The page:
Announcer: Welcome to the TalentGrow Show, where you can get actionable results-oriented insight and advice on how to take your leadership, communication and people skills to the next level and become the kind of leader people want to follow. And now, your host and leadership development strategist, Halelly Azulay.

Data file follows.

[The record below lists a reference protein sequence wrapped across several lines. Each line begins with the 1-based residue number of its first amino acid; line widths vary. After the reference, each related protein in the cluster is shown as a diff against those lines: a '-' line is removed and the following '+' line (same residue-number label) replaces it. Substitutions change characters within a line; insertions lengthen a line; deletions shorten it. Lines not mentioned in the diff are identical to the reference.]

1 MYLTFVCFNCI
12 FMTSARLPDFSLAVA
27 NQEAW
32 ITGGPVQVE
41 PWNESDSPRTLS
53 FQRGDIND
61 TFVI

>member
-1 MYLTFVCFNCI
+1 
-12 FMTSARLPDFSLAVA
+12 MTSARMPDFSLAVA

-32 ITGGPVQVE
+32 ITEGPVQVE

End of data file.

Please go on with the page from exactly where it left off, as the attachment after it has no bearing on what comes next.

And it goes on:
Halelly: Welcome back TalentGrowers. This is the second-ever Ask Halelly episode of the TalentGrow Show. I’m Halelly Azulay, your leadership development strategist, here with answers to questions that I get from listeners, from the media, from audience members, from participants in my workshops, about various topics related to leadership, communication, networking and all those things that I talk about with you, about how you can become the kind of leader people actually want to follow. This one came in through the voice mail feature on my website, which I have been encouraging you to use. So today you’ll hear what it sounds like, and of course I always ask for permission to use the sound. So if you want to use that and want to be featured on a future episode of the TalentGrow Show, this is your chance. It’s super easy, anywhere on the TalentGrow.com website, there is a black tab on the right-hand side. You click on that, you can then easily record a question, a comment, anything that you want to record for me. You have to make it short – it’s about 90 seconds or so.